As noted yesterday, Board of Education member Allen Dyer has served four of his fellow Board members with a Complaint, alleging that they violated the Open Meetings Act by approving minutes of a closed meeting. Dyer seeks to have all four members fined $500 each.
To be very clear, the meetings that form the subject of the Complaint are covered by an exception to the Open Meetings Act:
§ 10-508. Closed sessions permitted.
In general.- Subject to the provisions of subsection (d) of this
section, a public body may meet in closed session or adjourn an open
session to a closed session only to:
(i) the appointment, employment, assignment,
promotion, discipline, demotion, compensation, removal, resignation, or
performance evaluation of appointees, employees, or officials over whom
it has jurisdiction; or
As such, the fact that a closed meeting was held is not alleged to be the violation at issue in Mr. Dyer's Complaint. Rather, it seems that this action is premised under subsection (d)(2), which provides:
(2) Before a public body meets in closed session, the presiding officer shall:
(i) conduct a recorded vote on the closing of the session; and
make a written statement of the reason for closing the meeting,
including a citation of the authority under this section, and a listing
of the topics to be discussed.
The most common legal action under the Open Meetings Act have been to strike down government action or open previously closed proceedings. The remedy of a civil fine is available, but rarely applied.
I have not seen the Complaint, but according to Sara Toth's article: "Aquino, French, Siddiqui and Giles all voted to approve the minutes
taken from those meetings which, according to the complaint, did not
include dates, times, places, people present or the subject matter of
those meetings." Moreover, to the extent this action was about transparency or making information available to the public, the Maryland Attorney General maintains an Open Meetings Compliant Board, which exists to "promote future compliance by
educating public bodies and members of the public."
This Complaint is not about the Open Meetings Act. We know, or at least have a very good sense, of the dates, times, places, people present, and subject matter of the meetings held to select a superintendent. This Complaint focuses on a technical violation of the Act, behind which there is little substance. By all appearances, Mr. Dyer has used the Open Meetings Act as a means of retribution. The law is being used as a weapon.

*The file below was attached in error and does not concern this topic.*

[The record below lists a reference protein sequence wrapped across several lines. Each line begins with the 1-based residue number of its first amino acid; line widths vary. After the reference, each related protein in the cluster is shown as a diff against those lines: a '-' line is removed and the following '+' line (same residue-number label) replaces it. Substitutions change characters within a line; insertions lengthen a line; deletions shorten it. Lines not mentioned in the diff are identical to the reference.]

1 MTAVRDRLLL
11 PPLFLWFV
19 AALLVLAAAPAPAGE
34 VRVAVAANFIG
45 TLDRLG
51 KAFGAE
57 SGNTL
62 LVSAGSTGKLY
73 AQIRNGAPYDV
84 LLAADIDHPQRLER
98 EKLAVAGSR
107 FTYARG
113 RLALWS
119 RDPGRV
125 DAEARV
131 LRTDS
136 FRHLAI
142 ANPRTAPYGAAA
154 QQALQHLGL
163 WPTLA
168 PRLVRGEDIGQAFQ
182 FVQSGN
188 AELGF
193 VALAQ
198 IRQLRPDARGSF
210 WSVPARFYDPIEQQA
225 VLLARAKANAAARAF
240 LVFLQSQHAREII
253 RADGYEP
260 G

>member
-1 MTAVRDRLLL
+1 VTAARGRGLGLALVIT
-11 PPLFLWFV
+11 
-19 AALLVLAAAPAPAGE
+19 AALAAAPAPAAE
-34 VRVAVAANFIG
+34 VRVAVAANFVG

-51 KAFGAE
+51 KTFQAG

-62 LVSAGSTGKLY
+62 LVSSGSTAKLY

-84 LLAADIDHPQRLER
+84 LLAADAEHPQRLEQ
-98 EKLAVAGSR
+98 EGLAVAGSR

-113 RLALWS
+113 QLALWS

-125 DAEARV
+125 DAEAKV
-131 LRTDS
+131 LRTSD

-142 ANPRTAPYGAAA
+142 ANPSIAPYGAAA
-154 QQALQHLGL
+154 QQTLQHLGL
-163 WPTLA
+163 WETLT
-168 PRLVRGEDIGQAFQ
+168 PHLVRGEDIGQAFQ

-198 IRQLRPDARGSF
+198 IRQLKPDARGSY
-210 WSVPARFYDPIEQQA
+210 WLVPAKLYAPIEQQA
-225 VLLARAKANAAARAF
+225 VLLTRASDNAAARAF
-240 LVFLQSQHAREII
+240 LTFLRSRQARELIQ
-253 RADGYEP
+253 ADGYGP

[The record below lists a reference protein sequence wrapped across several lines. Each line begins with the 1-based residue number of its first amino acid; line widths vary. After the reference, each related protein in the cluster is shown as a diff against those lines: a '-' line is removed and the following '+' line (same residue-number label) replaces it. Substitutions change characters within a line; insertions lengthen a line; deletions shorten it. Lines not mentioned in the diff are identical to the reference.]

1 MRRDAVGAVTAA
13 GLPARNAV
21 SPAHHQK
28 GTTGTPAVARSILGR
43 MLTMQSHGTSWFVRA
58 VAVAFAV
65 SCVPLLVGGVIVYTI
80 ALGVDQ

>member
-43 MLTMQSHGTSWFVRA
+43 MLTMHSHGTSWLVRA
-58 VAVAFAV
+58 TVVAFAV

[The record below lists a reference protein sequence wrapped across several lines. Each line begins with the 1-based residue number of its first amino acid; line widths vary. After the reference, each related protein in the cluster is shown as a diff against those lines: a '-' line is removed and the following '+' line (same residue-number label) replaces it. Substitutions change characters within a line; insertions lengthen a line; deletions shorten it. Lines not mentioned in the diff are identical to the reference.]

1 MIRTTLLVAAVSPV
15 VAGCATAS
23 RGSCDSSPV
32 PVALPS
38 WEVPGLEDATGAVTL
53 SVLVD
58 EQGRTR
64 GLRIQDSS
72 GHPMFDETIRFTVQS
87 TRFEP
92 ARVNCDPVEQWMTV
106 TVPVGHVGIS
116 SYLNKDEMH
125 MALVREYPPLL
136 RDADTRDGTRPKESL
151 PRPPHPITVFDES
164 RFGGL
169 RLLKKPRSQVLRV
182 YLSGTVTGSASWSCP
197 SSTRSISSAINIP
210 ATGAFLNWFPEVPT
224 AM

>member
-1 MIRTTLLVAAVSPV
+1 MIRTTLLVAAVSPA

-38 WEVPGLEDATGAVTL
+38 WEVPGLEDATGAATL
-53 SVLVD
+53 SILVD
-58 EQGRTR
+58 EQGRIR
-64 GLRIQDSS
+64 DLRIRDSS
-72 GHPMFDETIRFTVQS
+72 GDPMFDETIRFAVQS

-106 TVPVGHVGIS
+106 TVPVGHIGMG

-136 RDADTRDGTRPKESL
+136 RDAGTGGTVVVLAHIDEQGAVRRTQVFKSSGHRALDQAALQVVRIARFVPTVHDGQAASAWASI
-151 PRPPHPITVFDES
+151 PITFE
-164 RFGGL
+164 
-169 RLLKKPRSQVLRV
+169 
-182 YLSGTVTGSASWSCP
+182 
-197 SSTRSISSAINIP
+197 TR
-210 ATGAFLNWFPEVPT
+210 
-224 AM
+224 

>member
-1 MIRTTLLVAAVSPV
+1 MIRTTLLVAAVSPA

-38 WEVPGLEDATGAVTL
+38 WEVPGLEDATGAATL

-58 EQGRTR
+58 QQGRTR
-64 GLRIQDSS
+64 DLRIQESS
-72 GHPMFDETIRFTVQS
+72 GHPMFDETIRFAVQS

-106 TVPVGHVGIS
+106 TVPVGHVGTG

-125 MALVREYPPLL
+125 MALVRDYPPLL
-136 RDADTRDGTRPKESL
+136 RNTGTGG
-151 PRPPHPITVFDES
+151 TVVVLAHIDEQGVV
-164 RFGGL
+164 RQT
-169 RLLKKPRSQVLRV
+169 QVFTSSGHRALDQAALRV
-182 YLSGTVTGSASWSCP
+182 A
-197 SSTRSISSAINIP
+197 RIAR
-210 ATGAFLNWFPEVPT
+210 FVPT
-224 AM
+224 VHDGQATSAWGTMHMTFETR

Baltimore City will be raising water and sewer rates for the eighth time in 12 years, with an average increase of 9%.
Senator Barbara Mikulski's Paycheck Fairness Act has made its way back into the spotlight as Democrats work to court women voters in 2012. The Act "limits the circumstances under which an employer can legally pay men and
women differently. It also lets women sue employers for punitive
damages if they can demonstrate they were treated unfairly." I tend to share the concerns that are noted in the article. While this legislation sounds good, intentional discrimination will be left to the determination of a jury, along with whatever they consider to be "reasonable punitive damages." The Act could very well be retitled the "Attorney Employment Act", as we can expect plaintiff attorneys to flock to any practice area that takes the cap off of damages and puts the merits of their case entirely in the subjective ether of interpretive memos. I want to work towards equal pay for equal work, but the courtroom is not the means to get there.
The Maryland Board of Public Works has approved $161 million in school construction projects, including new elementary and middle schools in Howard County.
Featured Blog Post of the Day: WB provides some analytics on his readers, which provides an interesting snapshot of who is paying attention to hyper-local "stuff". With all due respect to the more senior contingent, I was happy to see that his readers are getting younger.
That's all for today. First meeting of the "new" CA Board of Directors tonight. I'm very excited about the next year and hope we get off on the right foot. Big things are happening.
Have a great Thursday doing what you love.